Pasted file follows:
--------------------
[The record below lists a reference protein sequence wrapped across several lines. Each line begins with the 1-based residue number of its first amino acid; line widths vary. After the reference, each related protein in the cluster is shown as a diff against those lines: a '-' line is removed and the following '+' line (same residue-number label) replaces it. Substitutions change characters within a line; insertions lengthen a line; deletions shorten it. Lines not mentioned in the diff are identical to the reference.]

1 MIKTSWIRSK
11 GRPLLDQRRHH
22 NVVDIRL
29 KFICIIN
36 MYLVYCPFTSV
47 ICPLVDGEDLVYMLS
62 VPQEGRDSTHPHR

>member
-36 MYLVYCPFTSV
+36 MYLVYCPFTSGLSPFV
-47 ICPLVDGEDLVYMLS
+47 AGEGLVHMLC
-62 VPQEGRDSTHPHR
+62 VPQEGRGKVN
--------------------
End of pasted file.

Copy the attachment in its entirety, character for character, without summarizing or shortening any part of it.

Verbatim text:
[The record below lists a reference protein sequence wrapped across several lines. Each line begins with the 1-based residue number of its first amino acid; line widths vary. After the reference, each related protein in the cluster is shown as a diff against those lines: a '-' line is removed and the following '+' line (same residue-number label) replaces it. Substitutions change characters within a line; insertions lengthen a line; deletions shorten it. Lines not mentioned in the diff are identical to the reference.]

1 MIKTSWIRSK
11 GRPLLDQRRHH
22 NVVDIRL
29 KFICIIN
36 MYLVYCPFTSV
47 ICPLVDGEDLVYMLS
62 VPQEGRDSTHPHR

>member
-36 MYLVYCPFTSV
+36 MYLVYCPFTSGLSPFV
-47 ICPLVDGEDLVYMLS
+47 AGEGLVHMLC
-62 VPQEGRDSTHPHR
+62 VPQEGRGKVN